I once wrote a book. It consumed five years of discipline and hard work, before I gave up and self-published. It's quite a mediocre piece of writing which gets better towards the end, because I was literally learning to write as I went. I could have written fifty short stories during that time, or a thousand poems.
Now I mostly work on small projects which can be finished in less than a month. I often build and publish mobile apps in less than a day. Some of these apps have been downloaded more times in an hour than that book has in five years.
But the cover illustration is great, thanks Paul Bowers.
One pattern which I use all the time in my work is "Kanban". It's derived from the manufacturing processes of Toyota, and formalised by Taiichi Ohno. It takes its Japanese name from the tags which are used to track the movement and production of parts in factories. However, these ideas have moved off the factory floor and pervaded software development and business management.
One of the problems solved by Kanban is excess inventory. When building something, say a car, you need to have a supply of nuts, bolts, door handles, and spark plugs. This is your inventory. A large inventory is fundamentally a liability: a pile of door handles is expensive, will rust, takes up space, and can become obsolete. Door handles only become useful when they are part of a car which is being driven out of the show room. One of the major problems of manufacturing is to reduce this sort of costly inventory as much as possible, and Kanban is a simple methodology to do that.
The concept of inventory can also apply to more insubstantial things. You have inventory everywhere in your life: half-finished creative projects, forgotten vegetables rotting in your fridge, things on your to-do list, ideas which you haven't acted upon, new product features which are struggling to make it to your customers.
The key points which I have taken from Kanban for running a small freelance business, and getting things done in general, are:
In practical terms, this could mean:
Here's a modified Kanban board for planning a party, to show one of the virtues of minimising inventory. If, at this stage, I suddenly had to stop preparing for some reason, then at least I will have a clean dog and house, and the guests can drink water in new glasses. If I had not minimised inventory and had too much in "in progress" when the party started, I might have had a wet dog running around, balloons bought for no reason, have guests drinking out of the tap instead of glasses, and have wet floors everywhere.
Customers want to know that you can deliver a finished product that works, and they want it as soon as possible. If you show a lot of half-finished hobby projects, that will make a worse impression than showing nothing at all.
It's better from a business perspective to showcase a fart app that's already finished, in the store, and making a few dollars in advertising; rather than a technically brilliant, ambitious, buggy, incomplete work in progress. Your project might be the best idea ever, but it's no use to the world and not making any money while it's sitting in pieces on your hard drive or workbench.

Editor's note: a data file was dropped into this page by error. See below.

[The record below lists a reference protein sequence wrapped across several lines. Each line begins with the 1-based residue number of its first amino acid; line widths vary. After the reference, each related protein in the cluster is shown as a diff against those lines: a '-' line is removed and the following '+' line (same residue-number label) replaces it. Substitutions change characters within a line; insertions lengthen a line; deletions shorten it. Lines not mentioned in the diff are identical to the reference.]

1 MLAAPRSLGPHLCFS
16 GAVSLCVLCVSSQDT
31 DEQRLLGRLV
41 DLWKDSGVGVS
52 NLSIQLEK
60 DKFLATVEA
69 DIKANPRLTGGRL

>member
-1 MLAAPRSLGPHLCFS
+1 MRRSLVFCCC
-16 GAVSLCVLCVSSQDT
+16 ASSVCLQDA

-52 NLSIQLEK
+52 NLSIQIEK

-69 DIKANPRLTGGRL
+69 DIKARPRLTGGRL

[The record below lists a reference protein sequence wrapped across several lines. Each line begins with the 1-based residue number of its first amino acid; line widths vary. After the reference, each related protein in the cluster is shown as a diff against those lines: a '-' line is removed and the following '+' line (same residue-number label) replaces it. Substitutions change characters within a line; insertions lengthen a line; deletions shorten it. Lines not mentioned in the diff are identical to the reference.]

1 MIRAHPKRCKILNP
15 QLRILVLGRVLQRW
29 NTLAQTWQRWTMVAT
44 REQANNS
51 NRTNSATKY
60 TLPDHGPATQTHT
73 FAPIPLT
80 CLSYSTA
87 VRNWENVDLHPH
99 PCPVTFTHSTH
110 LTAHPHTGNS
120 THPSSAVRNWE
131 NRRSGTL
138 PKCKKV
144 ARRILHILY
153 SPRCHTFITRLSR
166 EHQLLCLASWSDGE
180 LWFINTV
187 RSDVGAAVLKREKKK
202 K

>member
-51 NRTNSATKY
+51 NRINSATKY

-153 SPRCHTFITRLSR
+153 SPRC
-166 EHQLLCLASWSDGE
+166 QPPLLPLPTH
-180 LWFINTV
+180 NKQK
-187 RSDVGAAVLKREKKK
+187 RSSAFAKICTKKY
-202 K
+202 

Professionals listen, create a plan, deliver things almost right on the first try and perfect on the second, collect the money, and move onto the next project.
Dilettantes are those who do things for fun, without commitment. Their work is mostly inventory, because a useful, finished result is not the objective. The difference between a pro and a dilettante, is that a pro is looking to minimise inventory and maximise output.
One of the great things about getting older is that I'm mostly working with professionals, even on my "spare time" projects. They just get things done. Anyone who couldn't, has already dropped out of the entrepreneurial world in their twenties and is working a day job somewhere. All the musicians who never turned up to rehearsals, the artists with piles of incomplete canvases but no finished works, the programmers who got bored part-way through their projects and moved onto something else, and big talkers and dreamers who couldn't back it up with actions, got weeded out.
Inventory is easy to spot: a large to-do list, useless incomplete parts piled up, a constipated business process with lots of things going in one end, and nothing coming out the other. If there are things lying around unfinished, break them up into mini-tasks if needed, and get them done.
Ironically, this blog post has been gathering dust on my computer for years, partially finished. If this post has been at all useful to you, apologies for the couple of wasted years where it might have already been of some help. You might also want to like or share it, or write to me if you have any thoughts on it.
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Needless to say, this blog isn't financial or legal advice, an excuse for getting fired, or promising that any of these ideas will work for you. I really, really, hope that you don't think it is investment advice. The companies or people I mention may not agree with my opinions here. Don't do anything reckless, damaging or hurtful to anyone! In the future you might need your bridges unburnt. (c)2014-2018 James Hudson